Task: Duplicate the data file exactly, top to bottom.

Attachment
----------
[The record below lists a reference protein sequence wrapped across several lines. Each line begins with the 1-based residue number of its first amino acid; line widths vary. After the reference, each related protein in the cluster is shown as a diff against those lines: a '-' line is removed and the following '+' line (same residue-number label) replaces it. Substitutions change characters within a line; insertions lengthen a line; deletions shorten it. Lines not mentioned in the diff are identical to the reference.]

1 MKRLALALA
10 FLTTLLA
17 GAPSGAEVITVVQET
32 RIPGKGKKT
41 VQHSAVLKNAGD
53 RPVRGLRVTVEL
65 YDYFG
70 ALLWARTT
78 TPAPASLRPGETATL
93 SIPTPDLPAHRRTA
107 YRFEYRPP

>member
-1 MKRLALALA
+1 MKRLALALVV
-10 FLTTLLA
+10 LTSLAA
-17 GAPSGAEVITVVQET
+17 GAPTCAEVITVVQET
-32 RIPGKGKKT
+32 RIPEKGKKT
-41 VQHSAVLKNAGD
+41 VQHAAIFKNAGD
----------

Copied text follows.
[The record below lists a reference protein sequence wrapped across several lines. Each line begins with the 1-based residue number of its first amino acid; line widths vary. After the reference, each related protein in the cluster is shown as a diff against those lines: a '-' line is removed and the following '+' line (same residue-number label) replaces it. Substitutions change characters within a line; insertions lengthen a line; deletions shorten it. Lines not mentioned in the diff are identical to the reference.]

1 MKRLALALA
10 FLTTLLA
17 GAPSGAEVITVVQET
32 RIPGKGKKT
41 VQHSAVLKNAGD
53 RPVRGLRVTVEL
65 YDYFG
70 ALLWARTT
78 TPAPASLRPGETATL
93 SIPTPDLPAHRRTA
107 YRFEYRPP

>member
-1 MKRLALALA
+1 MKRLALALVV
-10 FLTTLLA
+10 LTSLAA
-17 GAPSGAEVITVVQET
+17 GAPTCAEVITVVQET
-32 RIPGKGKKT
+32 RIPEKGKKT
-41 VQHSAVLKNAGD
+41 VQHAAIFKNAGD